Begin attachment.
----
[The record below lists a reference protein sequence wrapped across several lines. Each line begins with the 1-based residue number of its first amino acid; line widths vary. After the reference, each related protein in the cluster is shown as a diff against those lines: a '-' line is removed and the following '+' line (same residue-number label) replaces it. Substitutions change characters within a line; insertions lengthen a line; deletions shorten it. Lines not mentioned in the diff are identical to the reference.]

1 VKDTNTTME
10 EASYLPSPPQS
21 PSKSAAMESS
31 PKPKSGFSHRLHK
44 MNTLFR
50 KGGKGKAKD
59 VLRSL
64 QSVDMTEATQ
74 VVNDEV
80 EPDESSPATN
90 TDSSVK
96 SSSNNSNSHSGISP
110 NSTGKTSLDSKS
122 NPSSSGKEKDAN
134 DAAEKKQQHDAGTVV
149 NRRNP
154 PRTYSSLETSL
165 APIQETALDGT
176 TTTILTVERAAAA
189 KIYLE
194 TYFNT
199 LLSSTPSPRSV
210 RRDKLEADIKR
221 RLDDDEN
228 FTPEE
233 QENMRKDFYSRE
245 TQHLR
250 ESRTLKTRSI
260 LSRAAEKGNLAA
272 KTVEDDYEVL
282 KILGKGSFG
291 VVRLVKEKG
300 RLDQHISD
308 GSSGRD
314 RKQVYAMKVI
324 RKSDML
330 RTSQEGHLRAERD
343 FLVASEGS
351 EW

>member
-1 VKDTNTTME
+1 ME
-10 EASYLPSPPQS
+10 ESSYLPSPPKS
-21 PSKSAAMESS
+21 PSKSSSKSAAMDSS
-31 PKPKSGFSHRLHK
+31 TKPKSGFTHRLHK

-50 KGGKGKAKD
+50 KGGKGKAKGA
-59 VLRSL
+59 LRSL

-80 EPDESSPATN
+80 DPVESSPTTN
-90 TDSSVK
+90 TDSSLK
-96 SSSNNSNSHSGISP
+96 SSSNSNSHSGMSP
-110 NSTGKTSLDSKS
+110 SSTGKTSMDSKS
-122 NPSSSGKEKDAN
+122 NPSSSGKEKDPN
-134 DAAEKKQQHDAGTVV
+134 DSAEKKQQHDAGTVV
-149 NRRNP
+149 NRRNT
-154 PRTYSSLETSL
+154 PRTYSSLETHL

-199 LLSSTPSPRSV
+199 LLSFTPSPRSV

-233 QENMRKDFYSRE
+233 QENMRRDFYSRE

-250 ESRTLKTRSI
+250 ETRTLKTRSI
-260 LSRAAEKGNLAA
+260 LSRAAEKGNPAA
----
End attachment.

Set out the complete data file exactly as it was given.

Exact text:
[The record below lists a reference protein sequence wrapped across several lines. Each line begins with the 1-based residue number of its first amino acid; line widths vary. After the reference, each related protein in the cluster is shown as a diff against those lines: a '-' line is removed and the following '+' line (same residue-number label) replaces it. Substitutions change characters within a line; insertions lengthen a line; deletions shorten it. Lines not mentioned in the diff are identical to the reference.]

1 VKDTNTTME
10 EASYLPSPPQS
21 PSKSAAMESS
31 PKPKSGFSHRLHK
44 MNTLFR
50 KGGKGKAKD
59 VLRSL
64 QSVDMTEATQ
74 VVNDEV
80 EPDESSPATN
90 TDSSVK
96 SSSNNSNSHSGISP
110 NSTGKTSLDSKS
122 NPSSSGKEKDAN
134 DAAEKKQQHDAGTVV
149 NRRNP
154 PRTYSSLETSL
165 APIQETALDGT
176 TTTILTVERAAAA
189 KIYLE
194 TYFNT
199 LLSSTPSPRSV
210 RRDKLEADIKR
221 RLDDDEN
228 FTPEE
233 QENMRKDFYSRE
245 TQHLR
250 ESRTLKTRSI
260 LSRAAEKGNLAA
272 KTVEDDYEVL
282 KILGKGSFG
291 VVRLVKEKG
300 RLDQHISD
308 GSSGRD
314 RKQVYAMKVI
324 RKSDML
330 RTSQEGHLRAERD
343 FLVASEGS
351 EW

>member
-1 VKDTNTTME
+1 ME
-10 EASYLPSPPQS
+10 ESSYLPSPPKS
-21 PSKSAAMESS
+21 PSKSSSKSAAMDSS
-31 PKPKSGFSHRLHK
+31 TKPKSGFTHRLHK

-50 KGGKGKAKD
+50 KGGKGKAKGA
-59 VLRSL
+59 LRSL

-80 EPDESSPATN
+80 DPVESSPTTN
-90 TDSSVK
+90 TDSSLK
-96 SSSNNSNSHSGISP
+96 SSSNSNSHSGMSP
-110 NSTGKTSLDSKS
+110 SSTGKTSMDSKS
-122 NPSSSGKEKDAN
+122 NPSSSGKEKDPN
-134 DAAEKKQQHDAGTVV
+134 DSAEKKQQHDAGTVV
-149 NRRNP
+149 NRRNT
-154 PRTYSSLETSL
+154 PRTYSSLETHL

-199 LLSSTPSPRSV
+199 LLSFTPSPRSV

-233 QENMRKDFYSRE
+233 QENMRRDFYSRE

-250 ESRTLKTRSI
+250 ETRTLKTRSI
-260 LSRAAEKGNLAA
+260 LSRAAEKGNPAA